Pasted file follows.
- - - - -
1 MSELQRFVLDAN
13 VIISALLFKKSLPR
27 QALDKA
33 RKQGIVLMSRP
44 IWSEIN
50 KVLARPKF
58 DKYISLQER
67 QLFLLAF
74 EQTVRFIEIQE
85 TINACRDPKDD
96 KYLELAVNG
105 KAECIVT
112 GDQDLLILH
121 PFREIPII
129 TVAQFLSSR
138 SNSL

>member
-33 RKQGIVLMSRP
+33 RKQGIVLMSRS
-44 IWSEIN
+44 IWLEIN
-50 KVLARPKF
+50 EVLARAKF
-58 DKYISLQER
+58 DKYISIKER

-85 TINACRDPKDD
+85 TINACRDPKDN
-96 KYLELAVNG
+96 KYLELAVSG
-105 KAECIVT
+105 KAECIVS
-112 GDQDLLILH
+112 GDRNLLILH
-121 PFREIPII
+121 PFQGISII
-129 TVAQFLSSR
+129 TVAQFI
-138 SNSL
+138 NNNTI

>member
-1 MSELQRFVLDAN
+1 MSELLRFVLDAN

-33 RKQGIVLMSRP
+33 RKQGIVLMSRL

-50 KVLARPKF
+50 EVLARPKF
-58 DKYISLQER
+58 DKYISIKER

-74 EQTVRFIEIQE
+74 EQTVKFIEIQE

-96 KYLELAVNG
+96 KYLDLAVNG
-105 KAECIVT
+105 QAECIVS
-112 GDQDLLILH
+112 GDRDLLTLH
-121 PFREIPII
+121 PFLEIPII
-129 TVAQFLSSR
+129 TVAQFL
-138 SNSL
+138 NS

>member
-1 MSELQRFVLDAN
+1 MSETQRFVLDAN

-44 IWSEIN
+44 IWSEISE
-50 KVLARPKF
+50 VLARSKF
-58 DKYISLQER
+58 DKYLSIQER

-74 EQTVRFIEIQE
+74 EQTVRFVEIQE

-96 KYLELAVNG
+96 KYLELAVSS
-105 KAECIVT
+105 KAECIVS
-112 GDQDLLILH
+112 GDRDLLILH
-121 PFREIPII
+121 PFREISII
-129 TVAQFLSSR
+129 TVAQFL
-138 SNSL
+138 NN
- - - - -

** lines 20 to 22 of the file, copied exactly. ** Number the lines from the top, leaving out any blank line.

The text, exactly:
-44 IWSEIN
+44 IWLEIN
-50 KVLARPKF